As I mentioned in a post a few days ago, I have some hobbies other than writing. One of those is knitting. I’m not very good at it, so far all of my projects have been hats and scarves. In fact, if you know me at some point, you might get a hat or a scarf from me. If you do, just smile and pretend you’ll wear it, then stuff it in your closet when you get home.
Since there are only so many scarves and hats to knit, over Christmas I decided to take a huge leap and start on a shrug (for those who don't know, it's a short sweater). For several weeks now, I've been working on it, and was about half-way finished. If you're an astute reader--and I assume you are because you're here after all--you'll notice the operative word, was. It was half-way finished. All these weeks I've been merrily knitting along, happy that I could create something more than a scarf or hat. Alas, for some days now, I've noticed that the shrug looked a little small. Okay, it was very small. As in, it might fit my six-year-old, but there was no way it was fitting me. Sigh.
For several days, I postponed the inevitable. I stopped knitting. I stretched the yarn, hoping to pick up a few inches (didn't work). I thought about starting something else. But in the end, I knew I had to make it work. So this weekend, I ripped out all of the stitches and started over. In knitting, that's called frogging it.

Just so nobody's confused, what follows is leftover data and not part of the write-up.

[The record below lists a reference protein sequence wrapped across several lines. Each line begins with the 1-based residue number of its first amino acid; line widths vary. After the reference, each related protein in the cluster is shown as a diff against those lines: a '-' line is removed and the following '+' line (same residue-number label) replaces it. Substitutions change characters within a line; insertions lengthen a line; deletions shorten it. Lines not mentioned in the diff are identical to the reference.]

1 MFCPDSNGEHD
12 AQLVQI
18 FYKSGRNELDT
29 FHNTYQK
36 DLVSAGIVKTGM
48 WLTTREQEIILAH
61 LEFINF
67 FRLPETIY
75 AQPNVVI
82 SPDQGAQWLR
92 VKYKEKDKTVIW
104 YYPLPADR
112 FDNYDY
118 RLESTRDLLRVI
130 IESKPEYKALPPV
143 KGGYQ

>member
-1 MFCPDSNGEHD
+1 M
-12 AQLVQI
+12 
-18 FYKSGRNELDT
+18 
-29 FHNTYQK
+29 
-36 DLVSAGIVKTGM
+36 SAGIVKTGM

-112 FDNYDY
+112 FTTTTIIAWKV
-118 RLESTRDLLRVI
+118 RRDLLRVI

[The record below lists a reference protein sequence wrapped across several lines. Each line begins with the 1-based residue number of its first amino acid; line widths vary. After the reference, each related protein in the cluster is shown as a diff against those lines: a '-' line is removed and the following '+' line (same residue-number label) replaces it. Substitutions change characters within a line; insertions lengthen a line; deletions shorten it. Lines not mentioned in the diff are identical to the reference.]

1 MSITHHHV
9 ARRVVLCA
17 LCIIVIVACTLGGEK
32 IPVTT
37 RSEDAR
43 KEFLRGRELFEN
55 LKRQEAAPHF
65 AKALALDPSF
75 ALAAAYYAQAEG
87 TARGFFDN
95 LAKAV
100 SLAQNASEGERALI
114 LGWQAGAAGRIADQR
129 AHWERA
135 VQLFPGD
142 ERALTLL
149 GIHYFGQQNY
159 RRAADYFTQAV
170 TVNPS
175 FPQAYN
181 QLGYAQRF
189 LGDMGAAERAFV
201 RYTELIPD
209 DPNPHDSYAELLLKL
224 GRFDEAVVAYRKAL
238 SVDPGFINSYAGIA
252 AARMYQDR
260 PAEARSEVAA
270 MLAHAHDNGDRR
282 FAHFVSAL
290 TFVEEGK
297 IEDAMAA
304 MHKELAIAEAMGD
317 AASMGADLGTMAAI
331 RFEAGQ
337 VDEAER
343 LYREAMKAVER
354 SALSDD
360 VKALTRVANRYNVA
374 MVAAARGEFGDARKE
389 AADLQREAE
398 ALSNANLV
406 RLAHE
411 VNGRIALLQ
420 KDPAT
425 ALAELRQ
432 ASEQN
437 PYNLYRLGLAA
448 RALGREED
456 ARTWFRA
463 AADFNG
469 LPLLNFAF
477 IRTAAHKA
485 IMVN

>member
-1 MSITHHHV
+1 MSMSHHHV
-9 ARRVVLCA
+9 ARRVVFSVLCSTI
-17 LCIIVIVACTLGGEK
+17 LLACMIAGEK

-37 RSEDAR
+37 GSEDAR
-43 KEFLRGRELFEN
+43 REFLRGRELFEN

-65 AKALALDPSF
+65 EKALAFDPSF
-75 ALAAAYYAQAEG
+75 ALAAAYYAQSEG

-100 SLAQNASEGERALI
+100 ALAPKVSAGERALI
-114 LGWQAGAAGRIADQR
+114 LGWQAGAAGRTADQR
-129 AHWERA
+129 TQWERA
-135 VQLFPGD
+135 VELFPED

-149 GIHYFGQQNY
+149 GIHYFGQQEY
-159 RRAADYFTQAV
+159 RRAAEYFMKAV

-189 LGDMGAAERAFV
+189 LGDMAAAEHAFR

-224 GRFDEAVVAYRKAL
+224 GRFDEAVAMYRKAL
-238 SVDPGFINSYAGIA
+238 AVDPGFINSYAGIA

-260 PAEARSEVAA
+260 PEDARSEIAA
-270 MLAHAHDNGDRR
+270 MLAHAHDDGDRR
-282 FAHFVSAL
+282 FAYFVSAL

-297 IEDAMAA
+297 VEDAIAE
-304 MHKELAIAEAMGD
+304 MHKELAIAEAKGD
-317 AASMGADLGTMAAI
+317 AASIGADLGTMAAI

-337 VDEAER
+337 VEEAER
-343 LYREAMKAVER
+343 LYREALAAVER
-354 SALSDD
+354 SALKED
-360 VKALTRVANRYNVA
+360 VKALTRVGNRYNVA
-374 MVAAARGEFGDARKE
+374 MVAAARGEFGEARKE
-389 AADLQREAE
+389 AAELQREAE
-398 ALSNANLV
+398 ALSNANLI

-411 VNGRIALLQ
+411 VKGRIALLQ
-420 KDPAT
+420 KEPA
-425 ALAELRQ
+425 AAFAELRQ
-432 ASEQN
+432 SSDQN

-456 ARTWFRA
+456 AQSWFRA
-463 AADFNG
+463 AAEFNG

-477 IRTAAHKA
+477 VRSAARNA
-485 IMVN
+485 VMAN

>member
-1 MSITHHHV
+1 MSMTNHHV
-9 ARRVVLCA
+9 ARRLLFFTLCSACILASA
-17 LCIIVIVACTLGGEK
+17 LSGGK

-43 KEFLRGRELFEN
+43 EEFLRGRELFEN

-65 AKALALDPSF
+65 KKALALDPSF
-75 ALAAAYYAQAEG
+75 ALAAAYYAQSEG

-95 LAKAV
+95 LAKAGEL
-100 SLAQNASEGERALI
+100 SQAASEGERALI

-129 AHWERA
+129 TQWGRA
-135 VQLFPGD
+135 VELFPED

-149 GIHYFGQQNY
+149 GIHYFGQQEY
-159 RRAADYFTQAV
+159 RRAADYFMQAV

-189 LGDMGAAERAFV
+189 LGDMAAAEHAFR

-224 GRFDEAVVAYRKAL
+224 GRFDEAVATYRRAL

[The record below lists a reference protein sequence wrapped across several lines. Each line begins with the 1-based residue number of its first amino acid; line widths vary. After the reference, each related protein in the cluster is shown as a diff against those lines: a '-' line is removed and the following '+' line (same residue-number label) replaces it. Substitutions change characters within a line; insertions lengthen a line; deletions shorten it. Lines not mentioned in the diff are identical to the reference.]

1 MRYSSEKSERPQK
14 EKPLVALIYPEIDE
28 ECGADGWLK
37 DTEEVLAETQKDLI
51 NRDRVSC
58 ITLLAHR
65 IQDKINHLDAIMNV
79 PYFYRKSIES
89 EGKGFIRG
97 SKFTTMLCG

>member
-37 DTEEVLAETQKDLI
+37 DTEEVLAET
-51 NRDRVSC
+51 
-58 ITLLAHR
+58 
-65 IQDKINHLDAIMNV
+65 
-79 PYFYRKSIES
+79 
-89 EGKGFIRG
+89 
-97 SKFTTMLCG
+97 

So why am I telling you about this? Because sometimes in writing, you've just gotta frog it. I know it hurts. I know the last thing you want to do is scrap months or even years of work. But sometimes that's the only way to fix your work.
I've had to do this several times. The most painful was a few years ago with a novel I was working on. I loved the story. Loved the characters, but it was flat. Boring. The story I was writing had been told several times, by already published authors. So I frogged it. I gutted the novel. Completely changed one of the main characters. Changed the story line. Even changed the names of two major characters. I threw out years of work. That's right. Years of work.
You know what? The story is better for it, and it's almost finished. Finally. Frogging it is tough. It's hard to look at your work and say, "This is not my best work. But it can be, if I start over." But, it pays off. I'll be finished with that frogged novel this spring. In the summer, I'll start sending it out to agents. It might be good enough for them. It might not. But at least I will know that I've done everything I can to make it my best work.
From reading short story submissions for Echo Ink, I can tell you that most writers don't do that. A lot of people send out stories that need to be frogged. Step back from your work and take a good hard look at it. I know it's painful, but if your story doesn't make you sing, if it feels like you could push it to the next level, to make something really special. You might need to frog it. It will hurt, but you'll be better for it. I promise.